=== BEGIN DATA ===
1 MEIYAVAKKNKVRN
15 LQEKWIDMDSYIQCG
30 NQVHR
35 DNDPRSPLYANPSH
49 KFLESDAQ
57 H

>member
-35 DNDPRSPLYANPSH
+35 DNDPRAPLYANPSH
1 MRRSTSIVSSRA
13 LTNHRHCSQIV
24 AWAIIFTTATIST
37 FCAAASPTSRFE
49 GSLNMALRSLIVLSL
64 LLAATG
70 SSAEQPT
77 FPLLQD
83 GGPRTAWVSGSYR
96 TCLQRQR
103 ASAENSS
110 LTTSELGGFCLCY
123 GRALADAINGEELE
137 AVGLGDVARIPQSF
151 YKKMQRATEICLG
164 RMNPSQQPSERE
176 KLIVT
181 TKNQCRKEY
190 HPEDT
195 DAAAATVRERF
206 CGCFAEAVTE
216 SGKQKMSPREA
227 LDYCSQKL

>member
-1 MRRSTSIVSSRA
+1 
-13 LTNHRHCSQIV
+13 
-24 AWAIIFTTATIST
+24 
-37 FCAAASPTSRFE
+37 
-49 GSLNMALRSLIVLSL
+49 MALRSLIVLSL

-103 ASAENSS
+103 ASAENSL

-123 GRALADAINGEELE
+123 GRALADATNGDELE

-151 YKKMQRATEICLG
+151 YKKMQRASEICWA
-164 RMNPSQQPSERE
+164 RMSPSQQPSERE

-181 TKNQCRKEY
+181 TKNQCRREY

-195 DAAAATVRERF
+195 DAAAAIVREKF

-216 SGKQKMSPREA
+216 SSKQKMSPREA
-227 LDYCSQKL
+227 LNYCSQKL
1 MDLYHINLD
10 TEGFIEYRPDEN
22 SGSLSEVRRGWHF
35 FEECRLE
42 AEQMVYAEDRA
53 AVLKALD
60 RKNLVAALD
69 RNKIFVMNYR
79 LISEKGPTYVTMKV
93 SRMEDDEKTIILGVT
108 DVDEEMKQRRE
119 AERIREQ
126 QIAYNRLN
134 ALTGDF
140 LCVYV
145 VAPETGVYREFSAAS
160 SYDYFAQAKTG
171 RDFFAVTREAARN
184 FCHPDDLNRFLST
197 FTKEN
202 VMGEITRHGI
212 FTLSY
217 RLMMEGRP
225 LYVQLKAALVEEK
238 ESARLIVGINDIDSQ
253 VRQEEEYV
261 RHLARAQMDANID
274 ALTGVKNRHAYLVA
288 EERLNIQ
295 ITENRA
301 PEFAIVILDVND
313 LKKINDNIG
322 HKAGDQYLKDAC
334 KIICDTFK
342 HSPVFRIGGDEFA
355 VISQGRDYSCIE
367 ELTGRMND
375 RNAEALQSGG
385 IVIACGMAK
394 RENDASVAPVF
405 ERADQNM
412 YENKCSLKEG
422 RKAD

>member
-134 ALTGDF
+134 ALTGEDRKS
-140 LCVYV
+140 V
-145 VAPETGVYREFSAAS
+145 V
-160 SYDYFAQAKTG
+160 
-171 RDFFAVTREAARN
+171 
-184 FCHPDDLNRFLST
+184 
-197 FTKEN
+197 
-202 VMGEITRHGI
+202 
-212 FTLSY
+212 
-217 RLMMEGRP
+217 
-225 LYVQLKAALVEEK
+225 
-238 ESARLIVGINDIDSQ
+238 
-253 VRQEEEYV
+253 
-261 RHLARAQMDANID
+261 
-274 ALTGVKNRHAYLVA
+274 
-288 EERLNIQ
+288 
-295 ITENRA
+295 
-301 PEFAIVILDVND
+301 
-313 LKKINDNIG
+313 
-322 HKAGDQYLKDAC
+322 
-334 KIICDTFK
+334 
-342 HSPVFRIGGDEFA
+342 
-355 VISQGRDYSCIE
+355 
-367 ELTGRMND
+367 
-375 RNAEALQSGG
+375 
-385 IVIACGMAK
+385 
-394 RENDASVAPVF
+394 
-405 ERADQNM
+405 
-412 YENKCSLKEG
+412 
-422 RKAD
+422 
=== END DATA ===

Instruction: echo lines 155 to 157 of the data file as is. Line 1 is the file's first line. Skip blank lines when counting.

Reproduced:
+385 
-394 RENDASVAPVF
+394 